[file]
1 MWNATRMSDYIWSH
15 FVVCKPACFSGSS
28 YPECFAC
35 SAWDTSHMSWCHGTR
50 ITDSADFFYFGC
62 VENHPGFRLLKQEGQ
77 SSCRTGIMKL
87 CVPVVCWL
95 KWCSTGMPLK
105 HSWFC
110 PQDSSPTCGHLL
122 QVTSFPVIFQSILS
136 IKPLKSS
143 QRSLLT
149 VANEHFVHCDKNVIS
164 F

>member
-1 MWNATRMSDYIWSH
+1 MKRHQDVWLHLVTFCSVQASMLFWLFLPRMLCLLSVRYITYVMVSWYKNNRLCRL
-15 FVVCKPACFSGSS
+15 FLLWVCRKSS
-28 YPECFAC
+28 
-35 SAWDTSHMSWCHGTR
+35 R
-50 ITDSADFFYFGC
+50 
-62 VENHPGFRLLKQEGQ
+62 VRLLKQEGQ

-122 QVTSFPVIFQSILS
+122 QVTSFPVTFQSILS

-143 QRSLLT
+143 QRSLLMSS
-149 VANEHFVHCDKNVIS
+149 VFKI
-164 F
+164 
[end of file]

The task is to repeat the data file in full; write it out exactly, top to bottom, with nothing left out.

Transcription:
1 MWNATRMSDYIWSH
15 FVVCKPACFSGSS
28 YPECFAC
35 SAWDTSHMSWCHGTR
50 ITDSADFFYFGC
62 VENHPGFRLLKQEGQ
77 SSCRTGIMKL
87 CVPVVCWL
95 KWCSTGMPLK
105 HSWFC
110 PQDSSPTCGHLL
122 QVTSFPVIFQSILS
136 IKPLKSS
143 QRSLLT
149 VANEHFVHCDKNVIS
164 F

>member
-1 MWNATRMSDYIWSH
+1 MKRHQDVWLHLVTFCSVQASMLFWLFLPRMLCLLSVRYITYVMVSWYKNNRLCRL
-15 FVVCKPACFSGSS
+15 FLLWVCRKSS
-28 YPECFAC
+28 
-35 SAWDTSHMSWCHGTR
+35 R
-50 ITDSADFFYFGC
+50 
-62 VENHPGFRLLKQEGQ
+62 VRLLKQEGQ

-122 QVTSFPVIFQSILS
+122 QVTSFPVTFQSILS

-143 QRSLLT
+143 QRSLLMSS
-149 VANEHFVHCDKNVIS
+149 VFKI
-164 F
+164 